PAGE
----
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Winds of change

She is a one man army who commands massive following and the intense loyalty of millions. Not in the pink of health, she still exerted the most to rally people behind her. In a punishing schedule she campaigned for all her candidates. The strategist supreme, she kept plans close to her heart. The party manifesto released just 10 days before the elections, with such expanse, left the other parties dumbfounded. In the end Jayalalithaa set more records. She mocked at anti-incumbency that was well set for 32 years and exposed the hollowness of the claims of so many king aspirants.

Winds of change

In the end J Jayalalithaa’s AIADMK won 134 seats, giving her party a comfortable majority in the Assembly.

Tamil Nadu was saved the blushes of being led by a nonagenarian.  The make over of Stalin from a dhoti-clad heir apparent to the urbane trouser worn, didn’t cut ice with people to the extent it was hoped. However, the DMK, while it was defeated, was for sure not disgraced.

The Congress, the party on whom the sun has begun to set into the Arabian Sea, tugged to the apron strings of the DMK and picked eight seats, for whatever it was worth. The BJP failed to open its account.

In essence, Tamil Nadu stuck to its date with freebies.  And for the first time in 30 years, a ruling party retained power.  

In neighboring tiny Puducherry the Congress-DMK combine went past the majority mark by a whisker.

They said many things about her. A maverick who practices street-type politics and has no sense of democratic governance. The prime minister even took a dig at her referring to both Narada the sting and the Sarada the scam that had once threatened to consume her.

In the end Mamata Banerjee’s TMC won a stunning 211, well above what she had got in 2011. The Congress-Left combine was left way behind with 76.

West Bengal was saved the blushes of a Laal Salaam. Mamata needed no image makeover to win. She was the same lady who you had met five years ago.  She was still the one who did not know how to drape a sari, wore Hawaii slippers and rode a Santro car.

The Congress forged an alliance with the Left Front, a shady marriage of convenience even by the standards of strange bed-fellowship that prevail in modern day politics.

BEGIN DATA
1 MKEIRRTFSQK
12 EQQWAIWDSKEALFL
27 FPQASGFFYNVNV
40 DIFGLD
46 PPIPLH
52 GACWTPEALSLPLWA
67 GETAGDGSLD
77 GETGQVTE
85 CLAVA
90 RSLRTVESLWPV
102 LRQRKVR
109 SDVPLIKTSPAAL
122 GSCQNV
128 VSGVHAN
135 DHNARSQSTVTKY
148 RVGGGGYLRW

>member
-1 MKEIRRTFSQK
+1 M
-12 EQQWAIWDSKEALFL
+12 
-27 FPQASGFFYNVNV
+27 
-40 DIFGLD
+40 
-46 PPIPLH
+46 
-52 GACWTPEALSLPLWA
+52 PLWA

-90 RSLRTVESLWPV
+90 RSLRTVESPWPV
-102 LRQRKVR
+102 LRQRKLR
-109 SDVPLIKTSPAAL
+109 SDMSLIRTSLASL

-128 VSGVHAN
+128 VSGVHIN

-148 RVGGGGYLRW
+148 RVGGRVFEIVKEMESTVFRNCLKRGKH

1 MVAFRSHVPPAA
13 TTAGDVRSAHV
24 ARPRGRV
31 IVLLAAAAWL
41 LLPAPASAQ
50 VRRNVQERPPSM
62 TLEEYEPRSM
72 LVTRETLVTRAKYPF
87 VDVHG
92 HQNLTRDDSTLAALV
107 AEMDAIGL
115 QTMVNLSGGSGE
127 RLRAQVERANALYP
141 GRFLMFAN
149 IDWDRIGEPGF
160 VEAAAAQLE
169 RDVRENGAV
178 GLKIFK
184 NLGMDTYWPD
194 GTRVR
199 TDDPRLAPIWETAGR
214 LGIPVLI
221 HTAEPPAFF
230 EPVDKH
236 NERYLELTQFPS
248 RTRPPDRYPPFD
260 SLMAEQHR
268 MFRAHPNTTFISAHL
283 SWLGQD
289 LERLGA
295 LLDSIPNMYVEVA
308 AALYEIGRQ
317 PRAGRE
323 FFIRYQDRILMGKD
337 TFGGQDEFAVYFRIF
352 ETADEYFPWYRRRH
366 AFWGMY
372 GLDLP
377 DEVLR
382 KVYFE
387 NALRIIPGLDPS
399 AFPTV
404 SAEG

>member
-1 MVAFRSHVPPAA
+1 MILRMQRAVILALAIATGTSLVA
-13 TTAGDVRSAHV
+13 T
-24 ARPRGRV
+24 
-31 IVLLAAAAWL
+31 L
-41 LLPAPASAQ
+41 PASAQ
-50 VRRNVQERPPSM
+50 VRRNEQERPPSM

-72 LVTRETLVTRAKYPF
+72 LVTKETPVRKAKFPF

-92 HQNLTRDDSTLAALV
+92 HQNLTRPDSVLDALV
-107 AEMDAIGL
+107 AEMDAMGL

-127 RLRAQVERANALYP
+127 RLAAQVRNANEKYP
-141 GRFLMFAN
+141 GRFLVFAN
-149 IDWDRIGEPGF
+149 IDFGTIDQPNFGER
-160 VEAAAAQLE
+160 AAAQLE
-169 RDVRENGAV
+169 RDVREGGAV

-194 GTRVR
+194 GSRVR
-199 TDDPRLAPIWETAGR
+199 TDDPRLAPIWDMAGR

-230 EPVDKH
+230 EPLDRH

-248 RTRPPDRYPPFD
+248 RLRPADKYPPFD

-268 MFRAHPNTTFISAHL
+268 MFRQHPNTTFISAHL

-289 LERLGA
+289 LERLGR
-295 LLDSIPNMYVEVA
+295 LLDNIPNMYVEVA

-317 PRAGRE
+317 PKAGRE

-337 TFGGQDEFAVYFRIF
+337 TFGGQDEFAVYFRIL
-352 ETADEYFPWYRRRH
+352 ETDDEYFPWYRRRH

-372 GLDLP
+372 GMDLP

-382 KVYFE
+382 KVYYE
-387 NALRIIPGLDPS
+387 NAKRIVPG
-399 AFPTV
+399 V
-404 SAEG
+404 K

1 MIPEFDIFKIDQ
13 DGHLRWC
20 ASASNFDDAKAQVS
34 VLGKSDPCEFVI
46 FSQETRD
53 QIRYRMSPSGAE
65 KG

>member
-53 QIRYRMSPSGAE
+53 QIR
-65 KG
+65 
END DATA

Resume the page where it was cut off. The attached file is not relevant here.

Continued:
The BJP picked three seats.

In essence, West Bengal stuck to its dalliance with Mamata, her eccentricities not-withstanding.

The fight was crass. It was personal. One man was 92 years old and the other was 72. The state that has generally had a coalition government long before that word became fashionable, has always had a march past: left, right, left, right, left. The prime minister even mocked at the state calling it ‘Somalia.’  Of-course he was slicing statistics. And the Malayalee was not amused. He shrieked: Po, Mone Modi (Modi, go back!).

In the end, the revolving door continued to revolve and the LDF marched in. And in a strange twist, the party bosses decided that it would a septuagenarian who would lead them and not the man who they had projected as chief minister.

On its part, the BJP won a solitary seat.

It was equally personal.  One man called the other, “he is acting as a superman,” and the other called the first, “he is old enough to be my father.”

In the end the BJP coalition won a cool 86 seats in the 126-member Assam Assembly, and a former AGP member who had moved over to the lotus party in 2011, Sarbananda Sonowal, helped the sweep. The three-term chief minister, Tarun Gogoi, pushing 82, should have gracefully walked into the sunset, but chose not to do and paid the price for it.

In the end, the BJP stormed the northeast for the first time, and has formed a government in Assam.

Stitching an alliance with locals like the Asom Gana Parishad (AGP), the Bodo People’s Front (BPF) and the Rabhas and the Tiwa community, helped win over the voter.

They were, in one sense, also aided by the departure of the one time friend of Gogoi, Himanta Sarma to BJP.  But, importantly, it was the tiredness with the Congress and the need for a breathe of fresh air that worked.

He further says that the party after assuming power will concentrate on sealing India-Bangladesh border to stop illegal immigrants coming inside the state.


In Tamil Nadu there are issues galore. The state’s finances are not so healthy.  There is a need to attract investment deep down south. A culture of ‘social welfare’ has swept through the state that may not easy to fund.

The judgment on Jayalalithaa’s disproportionate asset case is hanging fire with the Supreme Court and may be delivered any time.

The AIADMK is a one-leader party and lacks a strong second line.

In a companion piece we write about the tasks before the new government which, if taken up in the right spirit, will help the state achieve Vision 2023. 


In Assam the new chief minister says he will seal the India-Bangladesh border to stop illegal immigrants coming inside the state. That may be an issue but there are far greater issues facing the northeast, in particular the feeing of alienation. Assam is the largest of the 7 NE sisters. How it responds to growth and change will determine large part in NE India’s growth. There is both challenge and opportunity.


In West Bengal, beyond saying that her rule saw the most peaceful period in the state’s history, Mamata is not talking much about the future. Of course she has indicated that there would be some announcements in the future about the national scenario, an apparent reference to the GST bill.

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